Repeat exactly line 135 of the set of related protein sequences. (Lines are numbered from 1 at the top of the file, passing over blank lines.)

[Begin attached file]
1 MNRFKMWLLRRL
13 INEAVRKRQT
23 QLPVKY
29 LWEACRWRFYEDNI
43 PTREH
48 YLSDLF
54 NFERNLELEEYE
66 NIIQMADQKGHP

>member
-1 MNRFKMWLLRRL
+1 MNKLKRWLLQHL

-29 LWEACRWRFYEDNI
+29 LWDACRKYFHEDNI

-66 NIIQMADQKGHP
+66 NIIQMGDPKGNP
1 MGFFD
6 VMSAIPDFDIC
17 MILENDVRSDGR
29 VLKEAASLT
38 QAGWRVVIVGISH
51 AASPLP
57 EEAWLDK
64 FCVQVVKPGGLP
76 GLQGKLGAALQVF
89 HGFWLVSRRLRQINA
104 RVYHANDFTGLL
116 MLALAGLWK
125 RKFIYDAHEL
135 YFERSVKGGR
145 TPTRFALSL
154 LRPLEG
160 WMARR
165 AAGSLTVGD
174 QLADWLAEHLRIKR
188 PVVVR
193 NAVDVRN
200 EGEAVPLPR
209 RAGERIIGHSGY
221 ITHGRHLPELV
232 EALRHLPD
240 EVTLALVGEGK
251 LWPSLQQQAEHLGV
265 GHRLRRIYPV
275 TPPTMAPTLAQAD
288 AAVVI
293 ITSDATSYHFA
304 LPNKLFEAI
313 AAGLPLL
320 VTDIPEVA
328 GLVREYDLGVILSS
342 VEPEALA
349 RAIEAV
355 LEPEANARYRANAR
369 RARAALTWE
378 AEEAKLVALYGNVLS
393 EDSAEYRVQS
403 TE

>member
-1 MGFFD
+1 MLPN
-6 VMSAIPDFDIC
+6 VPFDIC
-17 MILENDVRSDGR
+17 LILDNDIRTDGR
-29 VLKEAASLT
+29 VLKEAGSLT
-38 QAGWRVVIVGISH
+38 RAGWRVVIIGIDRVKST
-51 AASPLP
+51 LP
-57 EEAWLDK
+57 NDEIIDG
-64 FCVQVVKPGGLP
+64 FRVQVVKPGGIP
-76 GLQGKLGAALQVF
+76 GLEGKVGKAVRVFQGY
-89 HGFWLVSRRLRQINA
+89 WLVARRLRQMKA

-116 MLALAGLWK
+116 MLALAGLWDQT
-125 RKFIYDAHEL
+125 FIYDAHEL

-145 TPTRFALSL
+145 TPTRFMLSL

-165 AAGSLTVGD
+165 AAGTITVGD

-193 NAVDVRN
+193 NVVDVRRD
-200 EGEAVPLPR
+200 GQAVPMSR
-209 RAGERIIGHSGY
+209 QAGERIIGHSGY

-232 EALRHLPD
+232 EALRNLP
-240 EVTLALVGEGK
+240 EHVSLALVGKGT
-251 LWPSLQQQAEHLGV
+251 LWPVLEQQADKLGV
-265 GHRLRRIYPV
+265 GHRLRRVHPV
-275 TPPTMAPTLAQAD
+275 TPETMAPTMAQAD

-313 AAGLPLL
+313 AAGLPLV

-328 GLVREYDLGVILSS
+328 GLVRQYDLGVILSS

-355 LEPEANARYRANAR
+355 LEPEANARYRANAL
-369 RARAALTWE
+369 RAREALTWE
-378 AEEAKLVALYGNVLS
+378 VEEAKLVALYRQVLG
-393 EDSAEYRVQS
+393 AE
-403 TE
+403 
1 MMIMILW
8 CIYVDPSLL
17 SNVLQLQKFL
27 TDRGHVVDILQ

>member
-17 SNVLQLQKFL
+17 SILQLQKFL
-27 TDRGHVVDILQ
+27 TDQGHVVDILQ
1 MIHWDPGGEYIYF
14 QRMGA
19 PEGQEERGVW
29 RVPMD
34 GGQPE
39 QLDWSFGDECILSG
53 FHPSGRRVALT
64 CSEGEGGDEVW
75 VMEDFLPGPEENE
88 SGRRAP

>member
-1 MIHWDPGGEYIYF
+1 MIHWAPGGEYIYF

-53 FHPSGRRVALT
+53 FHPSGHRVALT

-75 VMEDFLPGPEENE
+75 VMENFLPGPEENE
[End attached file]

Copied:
88 SGRRAP